Has Vista been unfairly savaged by the media?
As I thought about this question, I decided to go back and look at the early reviews of Windows XP. It seems users were not happy then about the change in the user interface (much like Vista). The “forced” product activation didn’t go over well with users either.
However, other than those two items I found little in the way of negative media coverage for Windows XP.
I didn’t bother to include any gripes about security since this has been a complaint about the Windows operating systems since Windows 95. Quite frankly that is a debate that can go on forever with no end result. Is Microsoft really more vulnerable? Or does their bigger percentage of the desktop market make them appear to be more vulnerable?
I will let others take up that argument, though it’s an inarguable fact that a core improvement behind the Windows XP and Vista builds was security enhancements.
At any rate, the key question remains: “Has Vista been unfairly savaged by the media?” Certainly I had no difficulty in finding articles about Vista gripes. From the extensive code, driver issues, Vista Capable stickers and (my favorite) UAC. That’s just the short list of complaints; everyone seems to be weighing in on Vista’s shortcomings. Add to that the Save Windows XP Campaign (which now has 213,593 signatures as of July 18th) and it’s plain to see that Windows Vista may go down as the most hated Operating System ever!
But is that a fair assessment of Microsoft’s latest desktop OS?
Is this Windows Millennium Edition 2.0?
I have a hard time believing this to be so in the case of Vista. Now I have to state that I’ve been working with Windows Vista since the early Beta. (Which I installed on a Dell X1 with 768MB of RAM and a 1.1 GHZ processor.) Believe me, this was not a Vista Capable machine – it was the only machine I had available at the time.
It was ultra portable and allowed me to play around with the new features while I rode the train to work. Having been part of the early Beta tests I was also included as a Vista Master in the book Tricks of the Windows Vista Masters by J. Peter Bruzzese.
Being so deeply involved, for as long as I have been, I know the deeper things of Vista, which is why I don’t believe the OS itself is terrible. The media’s coverage of Windows Vista on the other hand has been at times downright nasty. Nevertheless, it has sometimes been well deserved – take the Mojave experiment, for example.
It is terrible sometimes to watch a train wreck knowing there is absolutely nothing you can do, even if you wanted too. That’s how I feel about the “Mojave” experiment that Microsoft recently conducted. As was noted by Mike Elgan’s article you cannot convince people to like something they don’t like with trickery.
I think our time is better spent finding out what they don’t like it and making some changes that will help people to adopt Vista rather than wanting to reject it even more. Why not take a page from the Windows XP SP2 release?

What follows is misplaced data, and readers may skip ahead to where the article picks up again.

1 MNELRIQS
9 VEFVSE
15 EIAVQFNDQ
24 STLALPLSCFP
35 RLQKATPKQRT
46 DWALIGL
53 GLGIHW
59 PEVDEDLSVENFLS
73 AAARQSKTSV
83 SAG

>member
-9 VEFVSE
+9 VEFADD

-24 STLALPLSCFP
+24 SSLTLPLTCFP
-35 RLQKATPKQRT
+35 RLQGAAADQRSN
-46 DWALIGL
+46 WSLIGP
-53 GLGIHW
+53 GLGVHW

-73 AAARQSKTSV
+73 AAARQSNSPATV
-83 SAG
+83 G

We all know this was an overhaul of XP (hidden as a service pack). What few gripes users had about XP quickly faded and now XP goes down in history as the most beloved OS from Microsoft ever.
Rather than take that tactic with Vista, here comes Microsoft’s marketing experiment to completely strip away any lest vestige of credibility Windows Vista had left. I am beside myself; did no one at Redmond see that coming?
Why would you create your own bad media coverage?
Vista has been slammed right out of the gate by the media with articles titled “Microsoft execs struggled with Vista too, say internal e-mails,” “Why people hate Vista” and “Forrester: Vista rejected like ‘new Coke’ by enterprises”. These are just a few of the headlines – and, I might add, some of the nicer ones.
But is that really fair? (I know stunts like Mojave make it seem fair).
To these problems you add the soft launch Vista had compared to other Microsoft products. Let us throw in the fact that no one at Redmond has really come out in defense of Vista, and there you have it…a perfect media firestorm.
In light of this all it might seem tough to defend Vista. However, I think if you look at some of the pieces of Vista rather than the whole OS you might see what I am talking about.
Technologies such as Ready Boost are a great addition. With a 2GB RAM upgrade costing roughly $65 for a desktop and about $200 for a laptop, Ready Boost makes for a cheaper solution to additional memory, considering flash devices cost roughly $20 – $40 for 2GB.
Bit Locker drive encryption makes a compelling argument for Vista deployment in the Mobile Enterprise. The sidebar has fast become a favorite feature to Vista users. The vast numbers of “gadgets” that are created and updated daily attest to that fact. The Windows firewall which monitors inbound and outbound traffic, supports IPv6 filtering and full IPSec integration is a jump forward.
Parental Controls are for me the best feature, being the father of a 10- and 3-year-old respectively. Having the ability to set time limits, restrict Web sites and applications and, even more importantly, receive activity reports is invaluable.
Has Vista been treated unfairly? The right answer is yes – and no. The media had jumped down Vista’s throat immediately (unfair). However, Microsoft has not given much in the way of alleviating the complaints (fair).
It’s hard think that Vista could ever turn around its negative image. I believe Vista brings some new features to the desktop that are forward looking. In the end, though, I believe Vista will be appreciated for its pieces rather than the whole operating system.
I also think that appreciation will come years after Vista has gone off into the sunset.